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I have a large data set that I'd like to perform statistical analysis on, and I'm in the beginning stages of this process. This data set comes from a large sample of user inputs of integer values from 1-30(ish). I'd like to compute some basic statistics like mean and standard deviation, but I have an issue with the data. Because it comes from human input, people frequently select "round" numbers, such as 15 or 20, drastically skewing any results. Is there an elegant way to handle this problem? I'd imagine that I could perform some sort of averaging or smoothing on a histogram to approximate this, but that seems messy. I don't know of any process that handles something like this, but certainly someone has faced the problem before.

Thanks!

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    $\begingroup$ You could maximize a likelihood based on interval data, that is, assuming a datum 15 really means some interval, like$[12.5, 17.5]$. $\endgroup$ – kjetil b halvorsen Mar 9 '15 at 16:44
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    $\begingroup$ Census bureaus deal with this all the time, because people tend to round their ages to a multiple of 5: consult their documentation. What you do about it, though, depends on what kind of analysis you plan. Note that you are not describing anything specific to Normal distributions--mean and SD are merely descriptive statistics--and that "continuous integer values" is a contradiction in terms: integral values are the opposite of continuous. Indeed, the relatively small range suggests caution in using a continuous model (such as a Normal distribution) for any analysis. $\endgroup$ – whuber Mar 9 '15 at 18:16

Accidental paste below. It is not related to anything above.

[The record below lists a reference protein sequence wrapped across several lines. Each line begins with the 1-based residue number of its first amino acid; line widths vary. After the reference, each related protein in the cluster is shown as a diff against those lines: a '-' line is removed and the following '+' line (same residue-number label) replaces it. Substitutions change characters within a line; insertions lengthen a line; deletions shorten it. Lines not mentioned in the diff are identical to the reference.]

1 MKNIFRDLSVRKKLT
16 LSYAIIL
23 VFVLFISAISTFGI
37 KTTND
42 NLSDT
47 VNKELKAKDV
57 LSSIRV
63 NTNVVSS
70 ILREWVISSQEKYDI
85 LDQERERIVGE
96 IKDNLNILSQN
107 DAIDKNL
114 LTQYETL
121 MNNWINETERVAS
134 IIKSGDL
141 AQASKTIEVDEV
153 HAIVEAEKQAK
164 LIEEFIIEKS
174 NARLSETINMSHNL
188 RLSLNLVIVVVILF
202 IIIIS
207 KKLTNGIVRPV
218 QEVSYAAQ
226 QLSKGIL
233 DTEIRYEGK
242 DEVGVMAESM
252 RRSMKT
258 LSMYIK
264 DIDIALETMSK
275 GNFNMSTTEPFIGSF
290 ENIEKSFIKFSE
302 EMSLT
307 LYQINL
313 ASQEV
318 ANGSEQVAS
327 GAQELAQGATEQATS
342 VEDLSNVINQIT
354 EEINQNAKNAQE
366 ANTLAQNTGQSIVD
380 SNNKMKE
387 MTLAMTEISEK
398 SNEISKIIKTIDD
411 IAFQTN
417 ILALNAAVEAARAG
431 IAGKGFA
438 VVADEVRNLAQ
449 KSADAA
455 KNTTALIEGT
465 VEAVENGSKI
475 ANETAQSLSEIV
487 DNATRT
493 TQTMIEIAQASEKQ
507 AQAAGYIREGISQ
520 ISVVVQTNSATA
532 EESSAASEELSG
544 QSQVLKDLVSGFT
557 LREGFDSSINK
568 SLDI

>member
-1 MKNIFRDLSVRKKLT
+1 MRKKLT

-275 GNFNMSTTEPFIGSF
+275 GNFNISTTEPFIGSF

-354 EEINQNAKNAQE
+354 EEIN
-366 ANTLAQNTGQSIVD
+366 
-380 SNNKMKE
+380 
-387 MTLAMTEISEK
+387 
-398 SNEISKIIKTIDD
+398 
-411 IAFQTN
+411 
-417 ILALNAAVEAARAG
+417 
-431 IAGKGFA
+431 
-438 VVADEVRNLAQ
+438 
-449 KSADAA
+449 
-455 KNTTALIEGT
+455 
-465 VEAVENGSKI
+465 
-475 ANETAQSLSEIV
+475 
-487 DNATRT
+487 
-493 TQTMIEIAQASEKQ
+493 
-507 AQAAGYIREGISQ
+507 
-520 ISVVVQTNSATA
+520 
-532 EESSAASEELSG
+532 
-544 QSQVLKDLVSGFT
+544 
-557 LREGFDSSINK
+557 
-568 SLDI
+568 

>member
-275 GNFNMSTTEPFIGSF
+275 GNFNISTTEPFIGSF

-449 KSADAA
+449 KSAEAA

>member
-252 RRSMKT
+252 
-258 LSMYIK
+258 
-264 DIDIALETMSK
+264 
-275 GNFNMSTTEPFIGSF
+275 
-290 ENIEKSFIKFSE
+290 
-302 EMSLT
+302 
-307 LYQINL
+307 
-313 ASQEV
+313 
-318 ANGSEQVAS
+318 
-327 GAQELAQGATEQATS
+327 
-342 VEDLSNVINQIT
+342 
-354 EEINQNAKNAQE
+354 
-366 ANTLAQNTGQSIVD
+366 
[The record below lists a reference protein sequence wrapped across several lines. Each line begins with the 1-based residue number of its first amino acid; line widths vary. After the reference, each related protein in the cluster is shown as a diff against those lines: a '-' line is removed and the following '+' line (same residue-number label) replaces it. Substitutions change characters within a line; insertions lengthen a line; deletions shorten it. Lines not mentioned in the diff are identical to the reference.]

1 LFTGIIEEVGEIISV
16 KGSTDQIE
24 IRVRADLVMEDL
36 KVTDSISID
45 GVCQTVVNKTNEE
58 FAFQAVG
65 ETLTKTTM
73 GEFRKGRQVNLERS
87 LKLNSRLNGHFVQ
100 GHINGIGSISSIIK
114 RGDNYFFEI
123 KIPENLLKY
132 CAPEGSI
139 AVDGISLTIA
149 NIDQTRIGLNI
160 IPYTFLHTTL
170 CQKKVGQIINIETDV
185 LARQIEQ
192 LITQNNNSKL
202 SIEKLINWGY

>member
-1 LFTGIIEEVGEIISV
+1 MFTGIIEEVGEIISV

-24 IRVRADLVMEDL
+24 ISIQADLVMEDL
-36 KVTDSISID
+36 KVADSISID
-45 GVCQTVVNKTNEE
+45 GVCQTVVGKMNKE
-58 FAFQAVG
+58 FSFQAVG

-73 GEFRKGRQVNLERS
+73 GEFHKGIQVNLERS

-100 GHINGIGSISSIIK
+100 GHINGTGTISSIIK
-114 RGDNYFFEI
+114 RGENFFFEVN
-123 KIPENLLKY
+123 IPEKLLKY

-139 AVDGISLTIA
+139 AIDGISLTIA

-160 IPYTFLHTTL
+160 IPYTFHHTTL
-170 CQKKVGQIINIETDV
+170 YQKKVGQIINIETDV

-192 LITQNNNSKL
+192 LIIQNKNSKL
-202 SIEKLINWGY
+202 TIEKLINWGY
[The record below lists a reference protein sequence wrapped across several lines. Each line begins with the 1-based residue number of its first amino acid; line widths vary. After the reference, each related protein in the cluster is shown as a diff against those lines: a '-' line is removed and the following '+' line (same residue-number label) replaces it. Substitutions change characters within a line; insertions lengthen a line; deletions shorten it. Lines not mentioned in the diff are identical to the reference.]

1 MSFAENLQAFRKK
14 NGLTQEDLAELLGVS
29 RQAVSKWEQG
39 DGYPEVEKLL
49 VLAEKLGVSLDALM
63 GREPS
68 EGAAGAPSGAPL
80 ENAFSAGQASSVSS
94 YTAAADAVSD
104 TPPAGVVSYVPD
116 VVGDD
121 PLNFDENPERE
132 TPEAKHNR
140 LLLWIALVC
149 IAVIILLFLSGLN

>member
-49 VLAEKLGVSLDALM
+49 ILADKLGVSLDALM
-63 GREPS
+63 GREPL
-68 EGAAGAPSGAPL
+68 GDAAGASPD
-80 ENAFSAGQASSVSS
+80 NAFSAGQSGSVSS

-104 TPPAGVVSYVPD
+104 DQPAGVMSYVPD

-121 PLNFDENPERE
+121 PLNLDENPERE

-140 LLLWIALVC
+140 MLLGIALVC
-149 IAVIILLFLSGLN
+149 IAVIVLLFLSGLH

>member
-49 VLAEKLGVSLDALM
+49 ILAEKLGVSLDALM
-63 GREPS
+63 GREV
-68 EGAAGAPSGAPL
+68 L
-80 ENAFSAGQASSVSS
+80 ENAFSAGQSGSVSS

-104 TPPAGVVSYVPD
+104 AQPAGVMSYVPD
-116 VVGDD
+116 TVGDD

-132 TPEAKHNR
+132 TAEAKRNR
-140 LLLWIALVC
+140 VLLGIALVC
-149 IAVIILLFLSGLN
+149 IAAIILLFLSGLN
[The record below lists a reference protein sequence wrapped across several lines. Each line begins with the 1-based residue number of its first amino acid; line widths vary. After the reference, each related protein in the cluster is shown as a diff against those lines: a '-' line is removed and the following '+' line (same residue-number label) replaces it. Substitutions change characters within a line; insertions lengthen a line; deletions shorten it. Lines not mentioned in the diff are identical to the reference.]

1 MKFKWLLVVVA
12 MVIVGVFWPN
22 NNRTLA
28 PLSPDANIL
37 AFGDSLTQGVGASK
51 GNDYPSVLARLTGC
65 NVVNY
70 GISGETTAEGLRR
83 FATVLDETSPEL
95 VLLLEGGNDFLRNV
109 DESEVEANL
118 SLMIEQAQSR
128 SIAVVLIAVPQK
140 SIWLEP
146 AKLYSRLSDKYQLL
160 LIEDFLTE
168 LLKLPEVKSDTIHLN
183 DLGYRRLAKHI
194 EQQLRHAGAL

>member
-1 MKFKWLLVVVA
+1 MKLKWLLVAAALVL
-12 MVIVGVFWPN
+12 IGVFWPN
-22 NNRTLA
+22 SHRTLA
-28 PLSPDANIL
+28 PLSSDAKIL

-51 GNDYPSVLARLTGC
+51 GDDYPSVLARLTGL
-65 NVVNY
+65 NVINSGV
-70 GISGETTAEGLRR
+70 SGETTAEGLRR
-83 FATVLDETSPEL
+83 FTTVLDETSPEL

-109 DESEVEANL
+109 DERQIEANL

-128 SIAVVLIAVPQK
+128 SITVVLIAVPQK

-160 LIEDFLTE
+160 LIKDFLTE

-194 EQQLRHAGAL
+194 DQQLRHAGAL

• $\begingroup$ @whuber: good call on the census bureau, I'll look into that. I edited the post to remove the continuous part, I was a little unsure of that when writing it and you're correct. It's a fairly small range but the physical effect of the value is pretty varied, and I have several thousand data points which I hope lends enough power to make valid inferences. $\endgroup$ – french13 Mar 9 '15 at 18:34
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The phenomenon you describe is called "Number Preference". This article seems to answer your question: "Statistical Tests and Measures for the Presence and Influence of Digit Preference"

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  • $\begingroup$ "Number Preference" is exactly what I was looking for. My hypothesis is that my distribution is normal and number preference is distorting the actual values of the normal distribution, but I think fixing that is perhaps a separate question, so I've accepted your edits. Thank you for your help. $\endgroup$ – french13 Mar 9 '15 at 20:26
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As a reference for future readers of this question, this paper also contains a detailed explanation of methods for smoothing data containing digit preference: Modelling general patterns of digit preference

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